Most home owners struggle when choosing the right security cameras for their home. This is mostly in part due to the lack of knowledge homeowners have and the complete confusion they go through because there are so many security camera options on the market. The truth is there is a security camera available that is designed to support almost any application or requirement; it is just up to the home owner to understand the needs of a system and choose the best security camera option for the job!
One of the biggest mistakes home owners make is that they choose the same camera to secure their entire property. They basically buy 10 of the same cameras and install them all over their property in hope that they get the best results possible. At the end of the installation this strategy may work, but the odds that the system is going to secure the home at the highest level is very low. The reason for this is not every camera is the right camera for every area. Every area of a property is different. Some areas may be larger or smaller, wider or longer, and some areas may have some light and some may not have any! Also, some objects home owners are trying to monitor may be larger or smaller than others, or they may be close up or far away, which may call for a special lens with a special focal length. Plus some camera locations may only allow certain mounting options that will only support a dome camera, bullet camera, or a camera with a special mount. So every camera location is different, and they all may have different needs that must be supported.
The most popular security camera types used at the home are bullet and dome camera types. Both cameras give the home owner flexibility when it comes to mounting. A dome camera is designed to be mounted to a ceiling or under an eve. Where a bullet camera just needs a flat surface which means it can be mounted almost anywhere. Both bullet cameras and dome cameras are offered with both fixed and varifocal lenses to support different sizes of areas being secured. A fixed lens means that once the camera is mounted what you see is what you get. A varifocal lens offers a small and large focal length adjustment which allows you to use a small dial and adjust the lens to support a wider or more narrow point of view. The varifocal lens gives you more flexibility to adjust the camera to best support the area that you are trying to secure.
Both bullet and dome cameras are offered with infrared LED’s to support areas where there is little or no light. If the camera location is in an area where the lighting conditions are poor it will not be able to secure that area. The infrared LED’s will sense the current lighting conditions and turn on to create just enough ambient light for the camera to perform. An infrared LED camera will offer high quality color video during the day and then clear crisp black and white video when it is dark. Infrared LED’s are available on cameras designed for both indoor and outdoor applications, so it is important to always evaluate the lighting conditions in each camera location and use the camera that will perform best in that area.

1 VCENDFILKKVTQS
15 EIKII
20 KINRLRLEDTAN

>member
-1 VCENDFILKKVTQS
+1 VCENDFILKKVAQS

Both bullet and dome cameras are designed to support indoor and outdoor applications. Bullet cameras are vandal proof and weatherproof. So they are designed to combat the weather elements and possible vandalism. Dome cameras are offered with an indoor casing and outdoor casing depending on the requirements of an area. The indoor dome cameras usually have a plastic housing which brings down the cost, where an outdoor dome camera will feature a metal shell to combat the weather and the ability of someone to tamper with it. So it is important to choose the right camera for the right location. For most home owners it really comes down to looks when choosing their outdoor cameras. Some home owners like the dome camera look and some like the intimidating look of a bullet camera. But it is also important to evaluate the camera location and see which one will mount best in a particular location. For some exterior areas of a home a dome camera just may not be an option depending on the architecture of the home in that area.
Besides the dome and bullet camera there are other cameras available depending on the application and the look a home owner wants. Other popular cameras include covert or hidden cameras, PTZ (Pan, Tilt, Zoom) cameras, box cameras in housings, IP cameras, and specialty cameras that offer special features and benefits. So there is really a camera available to support any special situation or circumstance.
Choosing the right security camera types for your home requires special attention to each camera location. Evaluate each camera location and identify any special requirements or characteristics that must be attended to each area. By doing this you are ensuring that you maximize the performance of the security camera system and that you are getting the most out of each individual area. The goal is to get the most out of your system and ensure your entire home is secured in the best way possible.
Guest writer Erik Johnson is a security and surveillance professional with numerous years of installation, design, and engineering experience. He writes to share knowledge to help business owners and home owners take their security measures into their own hands.